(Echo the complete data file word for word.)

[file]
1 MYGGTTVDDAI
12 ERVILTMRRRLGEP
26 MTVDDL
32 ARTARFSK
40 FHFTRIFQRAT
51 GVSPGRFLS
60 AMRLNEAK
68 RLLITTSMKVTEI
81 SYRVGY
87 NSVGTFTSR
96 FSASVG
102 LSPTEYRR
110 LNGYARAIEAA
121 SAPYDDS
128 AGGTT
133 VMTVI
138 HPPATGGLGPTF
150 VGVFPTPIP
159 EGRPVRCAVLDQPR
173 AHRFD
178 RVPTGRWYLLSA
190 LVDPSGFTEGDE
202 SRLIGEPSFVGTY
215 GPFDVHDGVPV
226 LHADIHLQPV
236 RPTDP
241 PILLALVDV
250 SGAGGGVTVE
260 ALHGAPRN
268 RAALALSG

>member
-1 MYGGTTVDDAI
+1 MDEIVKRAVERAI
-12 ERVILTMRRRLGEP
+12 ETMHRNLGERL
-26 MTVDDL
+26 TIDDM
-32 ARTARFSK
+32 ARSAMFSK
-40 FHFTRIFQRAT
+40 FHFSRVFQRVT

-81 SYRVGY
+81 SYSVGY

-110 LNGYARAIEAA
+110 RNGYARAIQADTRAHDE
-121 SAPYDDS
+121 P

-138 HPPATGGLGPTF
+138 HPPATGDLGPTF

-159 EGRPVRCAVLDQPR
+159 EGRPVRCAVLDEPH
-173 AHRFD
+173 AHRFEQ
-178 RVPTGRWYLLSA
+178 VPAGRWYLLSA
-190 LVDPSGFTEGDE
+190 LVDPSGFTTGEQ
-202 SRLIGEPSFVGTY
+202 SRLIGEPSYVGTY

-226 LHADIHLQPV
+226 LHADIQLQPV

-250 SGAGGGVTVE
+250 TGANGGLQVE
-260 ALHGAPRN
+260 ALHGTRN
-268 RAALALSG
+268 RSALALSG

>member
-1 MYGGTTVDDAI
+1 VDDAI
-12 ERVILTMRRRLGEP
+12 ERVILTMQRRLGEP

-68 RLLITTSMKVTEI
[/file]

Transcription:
1 MYGGTTVDDAI
12 ERVILTMRRRLGEP
26 MTVDDL
32 ARTARFSK
40 FHFTRIFQRAT
51 GVSPGRFLS
60 AMRLNEAK
68 RLLITTSMKVTEI
81 SYRVGY
87 NSVGTFTSR
96 FSASVG
102 LSPTEYRR
110 LNGYARAIEAA
121 SAPYDDS
128 AGGTT
133 VMTVI
138 HPPATGGLGPTF
150 VGVFPTPIP
159 EGRPVRCAVLDQPR
173 AHRFD
178 RVPTGRWYLLSA
190 LVDPSGFTEGDE
202 SRLIGEPSFVGTY
215 GPFDVHDGVPV
226 LHADIHLQPV
236 RPTDP
241 PILLALVDV
250 SGAGGGVTVE
260 ALHGAPRN
268 RAALALSG

>member
-1 MYGGTTVDDAI
+1 MDEIVKRAVERAI
-12 ERVILTMRRRLGEP
+12 ETMHRNLGERL
-26 MTVDDL
+26 TIDDM
-32 ARTARFSK
+32 ARSAMFSK
-40 FHFTRIFQRAT
+40 FHFSRVFQRVT

-81 SYRVGY
+81 SYSVGY

-110 LNGYARAIEAA
+110 RNGYARAIQADTRAHDE
-121 SAPYDDS
+121 P

-138 HPPATGGLGPTF
+138 HPPATGDLGPTF

-159 EGRPVRCAVLDQPR
+159 EGRPVRCAVLDEPH
-173 AHRFD
+173 AHRFEQ
-178 RVPTGRWYLLSA
+178 VPAGRWYLLSA
-190 LVDPSGFTEGDE
+190 LVDPSGFTTGEQ
-202 SRLIGEPSFVGTY
+202 SRLIGEPSYVGTY

-226 LHADIHLQPV
+226 LHADIQLQPV

-250 SGAGGGVTVE
+250 TGANGGLQVE
-260 ALHGAPRN
+260 ALHGTRN
-268 RAALALSG
+268 RSALALSG

>member
-1 MYGGTTVDDAI
+1 VDDAI
-12 ERVILTMRRRLGEP
+12 ERVILTMQRRLGEP

-68 RLLITTSMKVTEI